My Pi restarted automatically several times. Looks like the normal behavior the first time you run the Debian image
The next issue I had was about the partition sizes. Playing in the R-PI I ended up out of space really quickly and realized I had only 2G instead of the 4 gigs my card has. The Debian system is around 1.7G so it's not really usable if you don't resize the partition.
To do so, you can just follow this excellent blog post, and apply everything the author proposes.
Once your R-Pi happily runs, it's time to update your system so you have all the required packages.
If you applied all Gordons tips, you should be able to access to your R-Pi from your computer via SSH by plugging it to your local network. Booting the Pi with the network cable plugged will DHCP for you. The IP is displayed somewhere in the startup screen. Or just nmap 192.168.1.* on your network.
I highly recommend working via SSH because the video output resolution is really bad by default and will burn your eyes. Maybe there's a simple way to change the resolution but I failed to do so.
Now for the update:
sudo apt-get update sudo apt-get install alsa-utils ntpdate mpg123 python-virtualenv libshout3 libshout3-dev pkg-config python-dev
This is the minimal setup to my knowledge to run the Jukebox app.
By default the sound is not activated, and once activated it plays via the HDMI port. If you want it on the jack, you need to change the settings with amixer.
sudo modprobe snd_bcm2835 sudo amixer cset numid=3 1
If you want to go back to the HDMI output, just do:
sudo amixer cset numid=3 2
Then try a WAV file to check that it works:
wget http://www.freespecialeffects.co.uk/soundfx/sirens/police_s.wav aplay police_s.wav
I found these tips here. Not sure why the author use sudo. It works with your pi user of course.
I had to manually mount my disk:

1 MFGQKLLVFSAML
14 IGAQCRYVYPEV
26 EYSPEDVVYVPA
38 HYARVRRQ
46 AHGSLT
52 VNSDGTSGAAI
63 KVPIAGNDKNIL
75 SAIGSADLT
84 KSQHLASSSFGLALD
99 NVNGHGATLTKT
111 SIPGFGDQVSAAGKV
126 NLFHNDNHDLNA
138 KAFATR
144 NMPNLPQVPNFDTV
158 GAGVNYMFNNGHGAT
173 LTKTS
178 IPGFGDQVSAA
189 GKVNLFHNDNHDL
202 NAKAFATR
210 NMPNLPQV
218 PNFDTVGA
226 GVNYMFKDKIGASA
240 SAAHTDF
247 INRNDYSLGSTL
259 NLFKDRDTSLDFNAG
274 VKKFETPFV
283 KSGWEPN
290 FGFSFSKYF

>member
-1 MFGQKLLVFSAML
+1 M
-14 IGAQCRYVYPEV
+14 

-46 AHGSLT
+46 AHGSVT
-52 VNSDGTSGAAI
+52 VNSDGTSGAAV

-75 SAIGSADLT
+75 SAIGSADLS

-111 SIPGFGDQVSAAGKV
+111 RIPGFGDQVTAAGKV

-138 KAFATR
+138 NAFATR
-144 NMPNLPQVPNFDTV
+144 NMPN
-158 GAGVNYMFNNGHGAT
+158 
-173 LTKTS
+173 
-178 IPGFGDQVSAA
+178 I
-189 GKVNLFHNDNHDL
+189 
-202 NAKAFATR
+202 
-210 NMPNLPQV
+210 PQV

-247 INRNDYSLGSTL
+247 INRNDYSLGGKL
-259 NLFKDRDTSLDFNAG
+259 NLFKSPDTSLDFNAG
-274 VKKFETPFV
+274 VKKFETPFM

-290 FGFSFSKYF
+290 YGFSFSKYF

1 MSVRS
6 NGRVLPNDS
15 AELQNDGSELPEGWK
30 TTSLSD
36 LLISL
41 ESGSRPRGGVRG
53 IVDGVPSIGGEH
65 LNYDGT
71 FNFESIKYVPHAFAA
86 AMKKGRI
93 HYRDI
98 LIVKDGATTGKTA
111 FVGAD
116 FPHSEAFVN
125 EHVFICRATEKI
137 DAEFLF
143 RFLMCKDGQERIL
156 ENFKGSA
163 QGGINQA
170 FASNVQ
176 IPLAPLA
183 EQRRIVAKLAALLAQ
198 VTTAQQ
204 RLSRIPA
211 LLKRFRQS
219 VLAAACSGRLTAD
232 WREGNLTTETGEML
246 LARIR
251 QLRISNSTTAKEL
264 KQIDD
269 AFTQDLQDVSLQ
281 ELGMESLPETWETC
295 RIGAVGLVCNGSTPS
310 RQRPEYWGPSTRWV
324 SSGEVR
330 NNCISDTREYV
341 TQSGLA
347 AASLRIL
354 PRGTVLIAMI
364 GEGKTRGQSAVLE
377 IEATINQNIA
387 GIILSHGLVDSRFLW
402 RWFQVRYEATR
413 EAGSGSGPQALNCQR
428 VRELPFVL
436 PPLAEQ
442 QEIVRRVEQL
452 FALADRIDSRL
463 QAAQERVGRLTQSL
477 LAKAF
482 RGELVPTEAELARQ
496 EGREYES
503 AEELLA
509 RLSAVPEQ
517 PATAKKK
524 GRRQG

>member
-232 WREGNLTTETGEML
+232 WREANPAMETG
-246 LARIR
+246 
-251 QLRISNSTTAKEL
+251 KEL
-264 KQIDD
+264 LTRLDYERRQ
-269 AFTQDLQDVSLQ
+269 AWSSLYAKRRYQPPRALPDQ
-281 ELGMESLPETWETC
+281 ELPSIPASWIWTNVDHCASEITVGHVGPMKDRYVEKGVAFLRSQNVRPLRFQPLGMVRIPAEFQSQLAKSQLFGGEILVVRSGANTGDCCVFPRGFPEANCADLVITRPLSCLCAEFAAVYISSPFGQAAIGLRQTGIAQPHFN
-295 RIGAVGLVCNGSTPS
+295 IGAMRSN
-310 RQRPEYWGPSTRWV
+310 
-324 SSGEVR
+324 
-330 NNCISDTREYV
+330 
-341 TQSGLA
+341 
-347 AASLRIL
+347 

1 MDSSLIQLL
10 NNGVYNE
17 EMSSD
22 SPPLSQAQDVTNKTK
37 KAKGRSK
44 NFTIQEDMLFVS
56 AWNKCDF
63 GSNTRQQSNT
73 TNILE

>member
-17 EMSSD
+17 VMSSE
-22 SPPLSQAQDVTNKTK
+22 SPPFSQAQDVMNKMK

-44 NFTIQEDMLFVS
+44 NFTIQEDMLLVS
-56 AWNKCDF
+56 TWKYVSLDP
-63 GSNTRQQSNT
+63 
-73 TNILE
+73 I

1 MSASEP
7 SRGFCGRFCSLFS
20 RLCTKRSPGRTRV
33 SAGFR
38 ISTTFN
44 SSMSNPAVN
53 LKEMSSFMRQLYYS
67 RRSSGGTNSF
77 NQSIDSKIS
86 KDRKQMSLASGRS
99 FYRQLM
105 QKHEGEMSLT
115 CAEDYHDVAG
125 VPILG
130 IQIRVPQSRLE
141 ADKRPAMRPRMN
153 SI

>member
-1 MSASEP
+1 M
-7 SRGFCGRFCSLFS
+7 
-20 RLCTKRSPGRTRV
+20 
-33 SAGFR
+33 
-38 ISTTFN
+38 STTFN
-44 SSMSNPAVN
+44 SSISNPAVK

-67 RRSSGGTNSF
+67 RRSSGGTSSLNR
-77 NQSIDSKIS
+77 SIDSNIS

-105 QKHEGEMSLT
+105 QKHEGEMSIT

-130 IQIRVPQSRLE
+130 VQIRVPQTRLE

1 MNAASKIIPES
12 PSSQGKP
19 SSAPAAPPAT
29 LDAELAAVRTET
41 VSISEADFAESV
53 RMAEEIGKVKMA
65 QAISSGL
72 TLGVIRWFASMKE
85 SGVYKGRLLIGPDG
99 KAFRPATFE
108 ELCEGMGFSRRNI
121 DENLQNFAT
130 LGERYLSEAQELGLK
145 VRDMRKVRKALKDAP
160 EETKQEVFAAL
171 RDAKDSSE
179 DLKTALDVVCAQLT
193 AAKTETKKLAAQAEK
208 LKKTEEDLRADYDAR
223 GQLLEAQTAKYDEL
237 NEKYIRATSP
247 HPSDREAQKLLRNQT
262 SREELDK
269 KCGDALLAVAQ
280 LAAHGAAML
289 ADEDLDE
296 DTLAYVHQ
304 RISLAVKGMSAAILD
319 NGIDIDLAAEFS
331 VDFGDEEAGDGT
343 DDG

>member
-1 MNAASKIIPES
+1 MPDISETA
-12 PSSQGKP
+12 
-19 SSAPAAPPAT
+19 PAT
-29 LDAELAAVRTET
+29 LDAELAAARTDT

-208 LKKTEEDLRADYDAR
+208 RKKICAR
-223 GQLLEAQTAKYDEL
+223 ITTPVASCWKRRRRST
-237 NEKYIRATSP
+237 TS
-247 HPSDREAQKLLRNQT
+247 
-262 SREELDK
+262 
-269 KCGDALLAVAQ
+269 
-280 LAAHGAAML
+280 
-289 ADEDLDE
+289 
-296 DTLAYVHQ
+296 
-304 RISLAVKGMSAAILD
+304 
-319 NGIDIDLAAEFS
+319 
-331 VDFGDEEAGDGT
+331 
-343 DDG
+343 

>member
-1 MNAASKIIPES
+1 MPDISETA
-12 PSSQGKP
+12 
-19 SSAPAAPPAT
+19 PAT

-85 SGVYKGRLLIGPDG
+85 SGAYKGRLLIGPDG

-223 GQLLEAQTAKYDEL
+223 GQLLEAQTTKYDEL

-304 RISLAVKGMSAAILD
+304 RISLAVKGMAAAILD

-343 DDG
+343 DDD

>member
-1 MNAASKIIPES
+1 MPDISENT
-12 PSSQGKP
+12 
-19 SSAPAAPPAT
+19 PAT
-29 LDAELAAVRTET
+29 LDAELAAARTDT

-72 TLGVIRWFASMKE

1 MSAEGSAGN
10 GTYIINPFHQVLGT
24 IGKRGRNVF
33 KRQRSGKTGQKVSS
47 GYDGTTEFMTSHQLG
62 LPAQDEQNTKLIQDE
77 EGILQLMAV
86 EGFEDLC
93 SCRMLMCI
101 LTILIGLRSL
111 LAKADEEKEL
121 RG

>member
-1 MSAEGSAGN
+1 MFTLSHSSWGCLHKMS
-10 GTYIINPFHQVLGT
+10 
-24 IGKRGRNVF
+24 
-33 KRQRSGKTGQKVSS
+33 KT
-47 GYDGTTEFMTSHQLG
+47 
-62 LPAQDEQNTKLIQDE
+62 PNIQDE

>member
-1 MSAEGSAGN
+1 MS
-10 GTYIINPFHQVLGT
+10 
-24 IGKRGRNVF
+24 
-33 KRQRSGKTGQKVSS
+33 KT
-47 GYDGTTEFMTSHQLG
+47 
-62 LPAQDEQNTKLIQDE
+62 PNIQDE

sudo mkdir /media/usbstick sudo mount -t vfat -o uid=pi,gid=pi /dev/sda1 /media/usbstick/
I then tried to play a MP3 file:
mpg123 "/media/usbstick/Renegades Of Jazz - Go Jazz Not Ape! Vol.2.mp3"
Great success -- and great mix from ParisDjs.
The initial plan was to write a web app my self, on the top of gst-python, by installing Gstreamer.
But after 3 hours of trying to make it work, installing many packages, and trying to understand why this #%*! alsasink failed with gstreamer, I just wiped my image and went for a simpler solution on the top of mpeg123, which works really well and don't have all those dependencies like GTK.;
And then I found Jukebox which is exactly what I wanted to write. And it works with mpeg123 so why bother :)
To install Jukebox, simply create a new virtualenv with a fresh Distribute:
virtualenv --no-site-packages jukebox cd jukebox bin/easy_install -U distribute
Then just follow the instructions on the Jukebox github. everything should go smoothly with the libraries installed previously.
Yay, I have a R-Pi Jukebox
It sucks almost 100% of the CPU - Maybe I should profile the Python app, because it's the one sucking the CPU, not the mp3 player.
I received the hardware and built a lego case: http://blog.ziade.org/2012/07/04/my-raspberry-pi-juke-box-follow-up I love this small computer.